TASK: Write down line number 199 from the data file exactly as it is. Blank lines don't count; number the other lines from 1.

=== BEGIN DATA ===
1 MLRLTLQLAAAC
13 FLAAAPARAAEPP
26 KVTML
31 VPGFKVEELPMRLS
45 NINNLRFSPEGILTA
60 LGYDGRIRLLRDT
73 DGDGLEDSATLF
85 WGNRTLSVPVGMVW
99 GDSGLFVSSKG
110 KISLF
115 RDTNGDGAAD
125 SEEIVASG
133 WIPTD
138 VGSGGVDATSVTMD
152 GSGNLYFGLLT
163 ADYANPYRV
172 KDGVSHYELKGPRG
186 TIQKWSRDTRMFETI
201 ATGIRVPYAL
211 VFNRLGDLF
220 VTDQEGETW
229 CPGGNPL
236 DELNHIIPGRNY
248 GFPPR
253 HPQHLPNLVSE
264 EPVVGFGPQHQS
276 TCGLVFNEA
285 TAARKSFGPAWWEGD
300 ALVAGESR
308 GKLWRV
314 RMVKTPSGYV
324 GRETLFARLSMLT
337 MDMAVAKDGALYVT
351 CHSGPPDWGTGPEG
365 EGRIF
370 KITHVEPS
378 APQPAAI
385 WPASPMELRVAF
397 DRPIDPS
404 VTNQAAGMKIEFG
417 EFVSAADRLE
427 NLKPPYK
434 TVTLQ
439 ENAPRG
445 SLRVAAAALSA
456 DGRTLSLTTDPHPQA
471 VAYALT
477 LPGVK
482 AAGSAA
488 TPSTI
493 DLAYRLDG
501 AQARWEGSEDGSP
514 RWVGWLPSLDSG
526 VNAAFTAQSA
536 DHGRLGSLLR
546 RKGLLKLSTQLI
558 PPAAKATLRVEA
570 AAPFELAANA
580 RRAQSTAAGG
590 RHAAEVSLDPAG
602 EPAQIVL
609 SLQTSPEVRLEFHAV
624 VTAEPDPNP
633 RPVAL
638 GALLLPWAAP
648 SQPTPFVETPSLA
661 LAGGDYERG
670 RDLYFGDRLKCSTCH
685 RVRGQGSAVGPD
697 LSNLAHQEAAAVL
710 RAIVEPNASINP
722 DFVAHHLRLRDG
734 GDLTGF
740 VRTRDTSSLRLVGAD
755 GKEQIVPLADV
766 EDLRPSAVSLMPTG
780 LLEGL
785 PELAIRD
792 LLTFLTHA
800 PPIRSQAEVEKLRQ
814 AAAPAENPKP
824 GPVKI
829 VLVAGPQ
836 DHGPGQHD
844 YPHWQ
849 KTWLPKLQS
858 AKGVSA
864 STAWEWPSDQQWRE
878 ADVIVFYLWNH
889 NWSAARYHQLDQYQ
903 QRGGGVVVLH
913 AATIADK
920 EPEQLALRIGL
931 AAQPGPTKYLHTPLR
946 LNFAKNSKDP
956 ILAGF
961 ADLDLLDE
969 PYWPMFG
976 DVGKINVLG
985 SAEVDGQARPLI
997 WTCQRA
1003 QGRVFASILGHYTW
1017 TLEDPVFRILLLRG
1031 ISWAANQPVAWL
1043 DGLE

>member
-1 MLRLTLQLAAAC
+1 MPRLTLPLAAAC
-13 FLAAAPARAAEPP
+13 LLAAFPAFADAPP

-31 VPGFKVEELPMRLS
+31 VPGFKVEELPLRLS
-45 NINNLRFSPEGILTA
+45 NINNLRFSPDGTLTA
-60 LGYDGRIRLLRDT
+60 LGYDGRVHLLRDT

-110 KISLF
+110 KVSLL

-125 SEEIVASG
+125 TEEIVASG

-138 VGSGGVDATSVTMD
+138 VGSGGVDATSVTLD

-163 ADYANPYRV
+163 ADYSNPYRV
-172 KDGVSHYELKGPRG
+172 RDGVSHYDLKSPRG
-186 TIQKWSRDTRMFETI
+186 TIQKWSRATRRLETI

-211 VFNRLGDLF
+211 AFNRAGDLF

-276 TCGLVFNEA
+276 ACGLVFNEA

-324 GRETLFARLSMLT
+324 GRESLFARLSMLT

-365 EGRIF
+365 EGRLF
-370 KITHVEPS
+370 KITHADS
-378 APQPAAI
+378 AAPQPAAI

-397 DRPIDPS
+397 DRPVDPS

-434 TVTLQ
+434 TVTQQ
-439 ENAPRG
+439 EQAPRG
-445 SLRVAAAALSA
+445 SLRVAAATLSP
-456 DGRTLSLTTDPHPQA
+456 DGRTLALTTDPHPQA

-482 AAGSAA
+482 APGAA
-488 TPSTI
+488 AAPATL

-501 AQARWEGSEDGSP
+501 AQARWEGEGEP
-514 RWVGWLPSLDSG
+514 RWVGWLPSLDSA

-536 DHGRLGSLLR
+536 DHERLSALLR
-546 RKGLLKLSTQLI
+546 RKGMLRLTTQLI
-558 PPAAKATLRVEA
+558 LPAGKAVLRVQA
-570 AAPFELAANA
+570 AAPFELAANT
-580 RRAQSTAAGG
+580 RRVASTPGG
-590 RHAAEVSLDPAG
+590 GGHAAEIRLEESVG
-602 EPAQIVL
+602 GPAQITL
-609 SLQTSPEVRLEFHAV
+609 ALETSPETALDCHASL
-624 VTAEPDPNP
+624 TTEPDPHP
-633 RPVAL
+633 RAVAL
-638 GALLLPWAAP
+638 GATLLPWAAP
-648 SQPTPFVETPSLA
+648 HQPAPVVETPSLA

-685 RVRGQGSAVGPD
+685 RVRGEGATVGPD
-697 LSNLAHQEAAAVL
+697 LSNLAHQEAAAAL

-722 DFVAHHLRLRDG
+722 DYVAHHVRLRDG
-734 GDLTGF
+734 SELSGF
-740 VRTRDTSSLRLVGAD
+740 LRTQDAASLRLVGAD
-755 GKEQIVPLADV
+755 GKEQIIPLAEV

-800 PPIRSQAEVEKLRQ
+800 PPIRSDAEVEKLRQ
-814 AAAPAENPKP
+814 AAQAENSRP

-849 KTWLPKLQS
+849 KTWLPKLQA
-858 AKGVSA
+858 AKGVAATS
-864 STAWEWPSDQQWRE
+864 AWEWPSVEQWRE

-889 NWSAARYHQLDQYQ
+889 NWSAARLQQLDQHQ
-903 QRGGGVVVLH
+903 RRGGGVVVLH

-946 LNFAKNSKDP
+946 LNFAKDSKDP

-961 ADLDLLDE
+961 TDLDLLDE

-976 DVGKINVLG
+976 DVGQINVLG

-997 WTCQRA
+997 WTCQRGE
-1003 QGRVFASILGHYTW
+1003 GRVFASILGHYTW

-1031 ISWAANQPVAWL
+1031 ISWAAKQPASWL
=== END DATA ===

-849 KTWLPKLQS